Shortly after Google Earth was launched, SportTracks added the ability to launch Google Earth and view the GPS trace of a run or other activity. Since SportTracks could also directly import data from Garmin’s Forerunner, the software made it very easy to view a run in Google Earth.

I’ve been working on updating the posts on Photography on the Run that reference a trail run to include a link to a Google Earth KMZ file. A KMZ file is just a zipped KML file, and either can be opened in Google Earth. A list of the trail runs with KMZ file links can be found by clicking “Google Earth KMZ Files of Trail Runs” in the sidebar.

These are actual tracks recorded by a GPS during a trail run and may contain GPS errors, route-finding errors, and wanderings that are difficult to explain. In a few instances tracks have been modified to correct errors, or to remove side excursions that are not part of the usual route, but not all errors have been corrected. No claim is being made regarding the appropriateness or suitability of the routes indicated.

Room with a View

Tahquitz Peak Historic Fire Lookout

Tahquitz Peak Historic Fire Lookout

The intimidating canyon rose steeply above me. Towering rock precipices lined the canyon walls, their summits glistening in the morning sun. I was at an elevation of about 2600′ and it was already warm. A little unsteady, and moving slowly at first, I started the ascent. Gaining speed, I passed the first rock face, and after a minute or two, turned to gaze at Palm Springs and the Coachella Valley. In what seems like a matter of minutes, yucca and cresote transitioned to mountain mahogany and juniper, and then to pine and fir. Suddenly my pace slows, there is a bump, a jostle, and a pause. The operator announces, “Welcome to the mountain station of the Palm Springs Tram. The elevation is 8516’…”


Palm Springs Tram
A 10 minute ride from the desert to the pines on the Palm Springs Tram isn’t a bad way to start a run. A couple of weeks before I had seen Mt. San Jacinto from the North Backbone Trail and it reminded me that I hadn’t done that peak in a while. As the weekend approached it looked like the weather would be perfect for a long mountain run.

Mt. San Jacinto State Park and Wilderness contains a network of over 50 miles of trails, including a segment of the Pacific Crest Trail. The resourceful runner or hiker can put together an adventure ranging from a few miles to 30 miles or more. I hoped to beat the worst of the Sunday going home traffic, so opted for an approximately 20 mile route that would get me back to the tram in the early afternoon.

Stopping at the ranger station in Long Valley, I filled out a wilderness permit. Cool air had pooled in the valley overnight, and the deck of the station was still in shade. The ballpoint pen protested the 40-something degree temperature, but with repeated attempts, I scratched in my destinations: Mt. San Jacinto and Tahquitz Peak.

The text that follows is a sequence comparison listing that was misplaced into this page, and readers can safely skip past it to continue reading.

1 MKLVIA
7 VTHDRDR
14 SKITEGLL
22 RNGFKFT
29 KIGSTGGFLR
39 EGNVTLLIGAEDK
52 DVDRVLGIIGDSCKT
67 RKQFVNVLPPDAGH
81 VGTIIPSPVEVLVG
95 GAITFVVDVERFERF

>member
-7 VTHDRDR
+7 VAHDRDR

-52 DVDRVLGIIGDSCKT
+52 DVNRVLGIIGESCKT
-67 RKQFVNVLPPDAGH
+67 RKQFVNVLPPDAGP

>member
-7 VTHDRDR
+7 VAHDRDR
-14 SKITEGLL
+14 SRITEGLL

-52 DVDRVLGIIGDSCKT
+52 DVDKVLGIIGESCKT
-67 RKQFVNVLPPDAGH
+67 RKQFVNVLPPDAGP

The summit of Mt. San Jacinto, with Mt. San Gorgonio (11,499') in the distance.
My route would take me to the summit of Mt. San Jacinto (10,834′), back down to the junction at Wellmans Divide, and then continue down to the Pacific Crest Trail. The PCT would be followed through Saddle Junction to the junction with the South Ridge Trail, and then continue on this trail to the historic fire lookout on Tahquitz Peak. I would return to Long Valley via Skunk Cabbage Meadow and Hidden Divide. Here’s a Google Earth image and Google Earth KMZ file of a GPS trace of the route.

The run and the running were outstanding – a blue skies and sunshine kind of day, with Autumn shadows, light winds, pleasant temperatures, and nearly unlimited visibility. Much of route was through spectacular old-growth forests of Jeffrey Pine, Lodgepole Pine and White Fir. The uphills were generally very well graded, with long runnable sections. And the downhills – ah the downhills – some rocky and technical, and some that make you feel as if you’re blazing down the trail on a Star Wars speeder bike.


Tahquitz Peak Historic Fire Lookout.
The lookout on Tahquitz Peak is a can’t miss destination. On the way, there are superb views of Tahquitz and Suicide rocks, and from the summit there are expansive views in nearly all directions. Palomar Mountain can be seen about 30 miles to the south, Saddleback about 50 miles to the west, and Mt. Baldy and its neighbors about 65 miles to the northwest. Much closer are the slopes leading to Jean Peak and the summit area of San Jacinto.

The lookout operated continuously from 1917-1993, and is listed in the National Historic Lookout Register. It reopened in 1998 and is manned by volunteer Fire Lookout Hosts.

Walking up the stairs in the mountain station, I glance at my watch. It’s 2:00 p.m.and the next tram is just about to depart. I’m back to my car and headed down the hill by 2:30, but it’s still not early enough to miss the traffic on I-10.

Related post: Skiing San Jacinto, Autumn Trail Running on Mt. San Jacinto

(Also see Manzanita, Ice and Clouds, The Shovel, and Mt. San Jacinto Summit Hut on SierraPhotography.com.)